We were told to follow her to another part of the airport and stand in another line. I had a small glimmer of hope I’d make it, but then I saw the security line and it went away. That’s always the killer, and it was moving extra slow today. I gritted my teeth, shut my mouth and got in the line.
Miraculously, I managed to get through the line with about five minutes to spare from the time my flight was to take off, and I ran to the gate and was the last one to get on the plane. My heart was beating like a drum solo, but I made it. Still, the feeling of not knowing is one of pure stress.
I made it to my seat in the very back of the plane and was of course destined to the middle seat between Hoss Cartwright’s love child who was about 6’6” and 350 lbs of blubber – half of which was oozing over into my seat – and a lady from Canada who wanted to hear my full life history.
To add even more tension, I wore a Packers jacket and sweatshirt and Moose had a Bears shirt on. I sensed his disgust as I sat down, and the lady had to immediately ask if I was a Packer fan. I told her I grew up there and had no choice. I didn’t want to get into a war of words with Hoss Jr.
I hoped to get some sleep, but I just couldn’t manage to nod out. There was far too little room, and the lady refused to be quiet long enough for me to try. I never mentioned to her that I was a comedian, and I’m glad I didn’t. She’d have been telling stale knock knock jokes all the way to Las Vegas and I’d have had to choke her at some point. It was hard enough to endure as it was.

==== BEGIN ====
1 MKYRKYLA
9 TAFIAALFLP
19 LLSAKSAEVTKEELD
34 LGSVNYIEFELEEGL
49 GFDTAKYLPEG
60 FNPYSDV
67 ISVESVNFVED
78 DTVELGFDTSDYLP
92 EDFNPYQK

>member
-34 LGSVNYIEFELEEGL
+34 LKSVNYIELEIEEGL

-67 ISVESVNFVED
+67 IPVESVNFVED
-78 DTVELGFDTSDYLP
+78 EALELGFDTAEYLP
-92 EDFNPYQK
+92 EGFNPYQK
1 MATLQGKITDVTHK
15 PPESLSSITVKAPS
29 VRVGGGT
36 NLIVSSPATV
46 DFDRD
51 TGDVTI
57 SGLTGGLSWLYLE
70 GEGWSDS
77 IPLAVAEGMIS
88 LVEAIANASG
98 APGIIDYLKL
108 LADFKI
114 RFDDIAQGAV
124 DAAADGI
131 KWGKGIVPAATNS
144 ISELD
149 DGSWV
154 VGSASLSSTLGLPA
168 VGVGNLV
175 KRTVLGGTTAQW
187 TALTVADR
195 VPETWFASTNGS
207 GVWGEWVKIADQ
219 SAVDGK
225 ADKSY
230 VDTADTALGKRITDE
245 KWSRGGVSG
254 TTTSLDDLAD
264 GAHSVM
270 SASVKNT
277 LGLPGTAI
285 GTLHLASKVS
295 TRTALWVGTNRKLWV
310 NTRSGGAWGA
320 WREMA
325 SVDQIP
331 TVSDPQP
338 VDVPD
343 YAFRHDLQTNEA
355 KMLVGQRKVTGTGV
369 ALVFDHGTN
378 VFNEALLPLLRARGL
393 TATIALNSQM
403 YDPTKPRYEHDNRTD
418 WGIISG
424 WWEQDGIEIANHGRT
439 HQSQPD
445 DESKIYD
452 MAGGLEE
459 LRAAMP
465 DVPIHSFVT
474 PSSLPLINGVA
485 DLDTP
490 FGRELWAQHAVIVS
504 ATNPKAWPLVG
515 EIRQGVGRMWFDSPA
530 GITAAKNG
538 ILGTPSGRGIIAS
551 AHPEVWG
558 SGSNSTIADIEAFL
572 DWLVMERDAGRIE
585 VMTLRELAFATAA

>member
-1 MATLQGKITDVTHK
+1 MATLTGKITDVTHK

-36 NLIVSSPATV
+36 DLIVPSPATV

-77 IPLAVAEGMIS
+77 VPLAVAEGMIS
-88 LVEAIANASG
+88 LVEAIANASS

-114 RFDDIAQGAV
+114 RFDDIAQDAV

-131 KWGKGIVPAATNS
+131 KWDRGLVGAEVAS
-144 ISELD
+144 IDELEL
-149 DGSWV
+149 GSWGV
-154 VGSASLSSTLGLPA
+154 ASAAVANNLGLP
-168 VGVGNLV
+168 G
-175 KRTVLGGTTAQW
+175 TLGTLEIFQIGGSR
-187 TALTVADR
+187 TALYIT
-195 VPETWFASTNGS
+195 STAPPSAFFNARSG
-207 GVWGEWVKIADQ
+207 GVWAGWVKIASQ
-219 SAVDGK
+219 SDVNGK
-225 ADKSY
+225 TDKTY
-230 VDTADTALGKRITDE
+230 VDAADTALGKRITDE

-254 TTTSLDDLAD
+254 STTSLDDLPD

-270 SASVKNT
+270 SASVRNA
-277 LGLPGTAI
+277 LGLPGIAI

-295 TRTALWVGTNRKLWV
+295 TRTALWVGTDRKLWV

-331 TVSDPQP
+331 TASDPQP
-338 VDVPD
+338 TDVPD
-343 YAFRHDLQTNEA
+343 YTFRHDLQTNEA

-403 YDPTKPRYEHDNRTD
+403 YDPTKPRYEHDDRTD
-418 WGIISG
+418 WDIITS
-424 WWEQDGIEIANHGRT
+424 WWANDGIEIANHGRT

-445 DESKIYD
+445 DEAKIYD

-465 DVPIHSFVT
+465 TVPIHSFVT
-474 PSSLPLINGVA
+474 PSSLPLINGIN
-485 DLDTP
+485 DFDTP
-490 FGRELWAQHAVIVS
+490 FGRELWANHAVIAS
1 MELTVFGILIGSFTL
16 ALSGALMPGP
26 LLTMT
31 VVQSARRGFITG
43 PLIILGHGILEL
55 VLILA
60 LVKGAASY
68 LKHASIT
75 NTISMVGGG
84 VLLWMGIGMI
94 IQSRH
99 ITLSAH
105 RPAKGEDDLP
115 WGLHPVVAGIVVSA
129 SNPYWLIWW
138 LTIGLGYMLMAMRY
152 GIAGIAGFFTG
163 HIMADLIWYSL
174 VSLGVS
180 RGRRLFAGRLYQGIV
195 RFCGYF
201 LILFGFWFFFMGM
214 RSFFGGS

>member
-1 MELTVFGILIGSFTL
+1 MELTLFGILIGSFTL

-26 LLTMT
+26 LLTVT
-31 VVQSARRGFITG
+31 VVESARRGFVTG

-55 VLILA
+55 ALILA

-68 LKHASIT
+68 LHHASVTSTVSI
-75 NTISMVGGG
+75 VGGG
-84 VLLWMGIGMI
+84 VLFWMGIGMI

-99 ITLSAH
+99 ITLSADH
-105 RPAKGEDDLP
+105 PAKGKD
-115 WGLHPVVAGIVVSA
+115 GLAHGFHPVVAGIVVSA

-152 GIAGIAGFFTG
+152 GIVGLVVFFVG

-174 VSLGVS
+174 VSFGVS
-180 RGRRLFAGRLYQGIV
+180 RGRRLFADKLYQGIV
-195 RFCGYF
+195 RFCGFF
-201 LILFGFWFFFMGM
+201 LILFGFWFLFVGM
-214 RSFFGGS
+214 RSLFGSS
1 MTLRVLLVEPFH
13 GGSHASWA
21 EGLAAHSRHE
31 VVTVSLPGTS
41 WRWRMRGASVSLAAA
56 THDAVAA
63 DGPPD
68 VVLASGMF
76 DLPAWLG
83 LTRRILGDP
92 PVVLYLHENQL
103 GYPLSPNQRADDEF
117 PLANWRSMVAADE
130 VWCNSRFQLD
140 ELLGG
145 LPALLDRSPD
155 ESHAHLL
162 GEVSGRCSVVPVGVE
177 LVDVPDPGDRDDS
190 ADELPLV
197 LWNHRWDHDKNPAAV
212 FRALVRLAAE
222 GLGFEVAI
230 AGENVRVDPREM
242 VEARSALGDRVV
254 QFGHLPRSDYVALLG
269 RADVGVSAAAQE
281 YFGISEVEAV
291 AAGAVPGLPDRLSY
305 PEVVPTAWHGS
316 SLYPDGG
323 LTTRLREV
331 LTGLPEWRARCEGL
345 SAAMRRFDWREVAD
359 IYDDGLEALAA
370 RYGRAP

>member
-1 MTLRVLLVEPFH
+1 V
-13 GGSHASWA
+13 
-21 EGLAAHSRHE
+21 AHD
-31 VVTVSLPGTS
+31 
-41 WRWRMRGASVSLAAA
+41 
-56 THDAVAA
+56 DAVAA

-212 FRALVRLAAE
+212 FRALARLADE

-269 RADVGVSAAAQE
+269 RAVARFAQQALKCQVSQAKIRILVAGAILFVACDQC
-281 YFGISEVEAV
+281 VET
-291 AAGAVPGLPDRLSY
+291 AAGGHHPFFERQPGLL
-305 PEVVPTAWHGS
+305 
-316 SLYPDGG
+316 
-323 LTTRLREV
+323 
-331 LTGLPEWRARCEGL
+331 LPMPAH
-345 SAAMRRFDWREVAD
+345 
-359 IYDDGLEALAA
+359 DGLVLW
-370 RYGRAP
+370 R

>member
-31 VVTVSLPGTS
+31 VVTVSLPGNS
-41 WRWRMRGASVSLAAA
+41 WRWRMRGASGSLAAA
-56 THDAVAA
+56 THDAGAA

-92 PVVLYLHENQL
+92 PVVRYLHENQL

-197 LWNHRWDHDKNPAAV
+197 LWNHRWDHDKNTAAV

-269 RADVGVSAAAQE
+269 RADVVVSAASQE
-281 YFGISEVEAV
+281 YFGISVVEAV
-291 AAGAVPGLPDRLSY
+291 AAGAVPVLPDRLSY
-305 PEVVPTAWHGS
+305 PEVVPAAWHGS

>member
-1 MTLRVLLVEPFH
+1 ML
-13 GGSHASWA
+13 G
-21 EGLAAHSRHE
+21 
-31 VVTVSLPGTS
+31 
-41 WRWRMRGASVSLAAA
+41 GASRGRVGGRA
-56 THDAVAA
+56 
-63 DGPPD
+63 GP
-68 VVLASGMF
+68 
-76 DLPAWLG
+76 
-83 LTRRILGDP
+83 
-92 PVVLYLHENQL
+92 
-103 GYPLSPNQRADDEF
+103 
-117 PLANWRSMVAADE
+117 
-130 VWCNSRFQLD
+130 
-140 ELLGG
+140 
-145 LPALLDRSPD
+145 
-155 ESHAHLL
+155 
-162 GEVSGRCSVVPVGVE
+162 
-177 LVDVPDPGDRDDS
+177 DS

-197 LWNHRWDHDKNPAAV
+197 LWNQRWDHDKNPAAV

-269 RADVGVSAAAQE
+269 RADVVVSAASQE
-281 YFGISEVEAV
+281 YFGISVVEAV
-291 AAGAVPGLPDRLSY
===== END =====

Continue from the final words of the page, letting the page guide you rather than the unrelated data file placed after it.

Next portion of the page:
I was as polite as humanly possible, but this was not a day I felt like getting into a conversation with anyone – especially an exuberant Canuck who loves Christmas more than anything and isn’t afraid to tell strangers on a plane. I didn’t want to be mean, but I did want to hear ‘Silent Night’.
My flight to Reno from Las Vegas wasn’t much better. I was between an old man who smelled like a cross between moth balls and the unwashed pair of his own and a woman who could easily have been a stunt double for Weezy from The Jeffersons. At least it was only one hour, not three.